Multiple Wills in British Columbia

Did you know you can have more than one will in British Columbia?  This is an estate planning tool that has been used for some time in Ontario, but it is not yet so well known here.  I have been drafting these for my clients for a number of years, and now the BC Supreme Court has confirmed that if done properly, they are a valid way of facilitating the transfer of assets from one generation to the next.  The case is Re: The Estate of Norman Frank Berkner, Deceased

The case is quite straight forward.  Mr. Berkner was the owner of a valuable egg farm, which he had incorporated as Berkner Egg Farms Ltd.  His wife had predeceased, and his only heir was his daughter, Shelley.

As part of his estate plan, Mr. Berkner had made two wills.  One will (the “Primary Will”) was designed to include those of his assets which would require probate to be transferred, while the other will was designed to capture his other assets, including the shares of the company.  Upon Mr. Berkner’s death, Shelley applied for probate of the Primary Will and renounced her appointment as executor under the second will.  The result was that the second will had a different executor (an accountant) which, as you will see, is important for the two-will method to work.

The court, when presented with the Primary Will for probate, asked for submissions as to why Shelley should be granted probate of that will without also needing to probate the other will, or including the shares.  The court posed the following three questions:

  1. Is a will maker permitted to make more than one will?
  2. Is a personal representative (ie, the executor) required to probate a will?
  3. If there is nothing to prevent a person from having more than one will, and nothing requiring an executor to probate a will, can the Primary Will be probated?

To answer the first question, the court pointed out that it is not uncommon for people with assets in multiple jurisdictions to have multiple wills, and pointed to two Ontario cases, each of which involved a person having two Ontario wills, only one of which was probated.  The fact that this is done to avoid probate on the “non-probate” assets was recognized but was not commented on.  The judge also mentioned a case going back to 1876 in England (yes, legal precedent goes back a long way!) and confirmed that it is permissible for a person to have more than one Will.

The answer to the second question confirms that there is no requirement that an executor must get probate of a will.  In fact, the main reason an executor needs to get probate is to confirm the validity of a will and to confirm the executor’s authority to third parties (such as financial institutions).  That means an executor of a “Secondary Will,” as it is referred to by this judge, does not need to apply for probate.

I mentioned above that it is important to have a different executor for each of the two wills.  This is because the executor of the Primary Will must disclose to the probate court all assets that come to her because of the death of the deceased.  If she is also the executor of the “Secondary Will” then she has to include the private company shares when she probates the Primary Will, which of course defeats the purpose of the Secondary Will.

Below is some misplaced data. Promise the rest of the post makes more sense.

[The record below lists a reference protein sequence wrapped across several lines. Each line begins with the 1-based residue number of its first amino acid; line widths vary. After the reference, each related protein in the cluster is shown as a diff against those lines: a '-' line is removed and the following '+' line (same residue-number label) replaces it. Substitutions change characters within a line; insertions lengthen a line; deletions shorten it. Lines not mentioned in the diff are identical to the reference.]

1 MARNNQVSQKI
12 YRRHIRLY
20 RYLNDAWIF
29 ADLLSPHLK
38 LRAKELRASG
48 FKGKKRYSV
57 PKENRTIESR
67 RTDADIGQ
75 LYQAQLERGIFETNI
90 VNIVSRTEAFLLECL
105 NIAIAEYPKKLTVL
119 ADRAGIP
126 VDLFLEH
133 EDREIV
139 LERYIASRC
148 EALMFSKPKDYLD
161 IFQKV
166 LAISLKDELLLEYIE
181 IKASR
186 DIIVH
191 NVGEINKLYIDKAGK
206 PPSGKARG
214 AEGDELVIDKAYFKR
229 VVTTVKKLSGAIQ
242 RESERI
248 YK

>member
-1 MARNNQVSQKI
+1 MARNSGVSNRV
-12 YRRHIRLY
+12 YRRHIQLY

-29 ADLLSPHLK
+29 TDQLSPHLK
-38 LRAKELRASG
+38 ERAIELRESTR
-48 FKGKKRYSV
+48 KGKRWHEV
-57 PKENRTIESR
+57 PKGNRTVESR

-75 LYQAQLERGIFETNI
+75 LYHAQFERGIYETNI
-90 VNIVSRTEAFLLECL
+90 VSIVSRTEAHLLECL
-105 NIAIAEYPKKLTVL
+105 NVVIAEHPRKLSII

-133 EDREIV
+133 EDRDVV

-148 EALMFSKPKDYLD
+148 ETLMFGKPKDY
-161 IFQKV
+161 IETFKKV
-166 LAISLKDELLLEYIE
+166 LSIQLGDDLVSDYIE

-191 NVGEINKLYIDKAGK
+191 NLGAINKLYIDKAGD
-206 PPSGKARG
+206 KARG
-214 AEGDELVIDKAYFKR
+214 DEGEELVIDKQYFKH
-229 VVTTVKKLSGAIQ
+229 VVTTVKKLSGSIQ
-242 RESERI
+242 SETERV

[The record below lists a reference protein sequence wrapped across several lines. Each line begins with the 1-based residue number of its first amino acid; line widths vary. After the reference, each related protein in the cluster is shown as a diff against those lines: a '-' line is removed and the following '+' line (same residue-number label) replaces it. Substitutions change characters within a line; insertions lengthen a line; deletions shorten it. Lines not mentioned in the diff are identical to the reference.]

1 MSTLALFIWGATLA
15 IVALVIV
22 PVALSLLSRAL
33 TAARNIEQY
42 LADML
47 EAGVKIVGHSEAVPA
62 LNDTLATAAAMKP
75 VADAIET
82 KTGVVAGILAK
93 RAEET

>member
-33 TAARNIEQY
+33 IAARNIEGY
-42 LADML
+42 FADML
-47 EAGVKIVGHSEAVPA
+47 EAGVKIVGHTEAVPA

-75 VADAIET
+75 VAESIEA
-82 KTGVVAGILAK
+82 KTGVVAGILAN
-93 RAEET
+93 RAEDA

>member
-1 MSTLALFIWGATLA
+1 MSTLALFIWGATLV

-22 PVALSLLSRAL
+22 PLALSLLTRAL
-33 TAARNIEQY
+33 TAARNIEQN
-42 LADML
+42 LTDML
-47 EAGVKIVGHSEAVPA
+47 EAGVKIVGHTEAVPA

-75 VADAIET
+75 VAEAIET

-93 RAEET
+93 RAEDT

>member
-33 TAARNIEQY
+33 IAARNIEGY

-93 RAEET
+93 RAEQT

Because the court confirmed that a person may have more than one will, and that a personal representative does not have to probate a will, that meant Shelley could get probate of the Primary Will without having to include the assets that fell to the Secondary Will.

The court looked at the Wills Estates and Succession Act (“WESA”) which specifically contemplates that only part of an estate may come to a personal representative.  That implies that other parts of the estate may go to a different personal representative, who may not have to get probate for that part.

The Berkner case therefore confirms that multiple wills can work if done properly.  Of course there are other considerations, such as the fact that if a will is not probated, the Wills Variation provisions of the WESA is never fully closed off.

If you decide to use multiple wills as part of your planning, you must make sure the wills are drafted carefully, appointing different executors for each will, with clear definitions as to what assets are to be dealt with under each of them.  A mistake that results in an asset that ultimately needs probate going into the “non-probate” will can mean that probate will be needed for all of your assets.

Finally, you need to keep track of past planning, because a revocation of “all previous wills” in a subsequent Primary Will can also result in the non-probate will being inadvertently revoked.

That said, this is a marvelous planning tool for business owners and other who have substantial wealth in assets that do not require probate to be transferred.  Add it to the bundle of tools such as tax-planned trusts, joint ownerships and beneficiary designations, and the amount of probate payable to the government when you die can be significantly reduced.

About Maria Holman

I am a lawyer with over 28 years of experience in drawing up wills, trusts and estate plans, helping clients with probate and estate administrations and advising business owners and families about planning for the future. You can find me at Webster Hudson & Coombe LLP in Vancouver, BC
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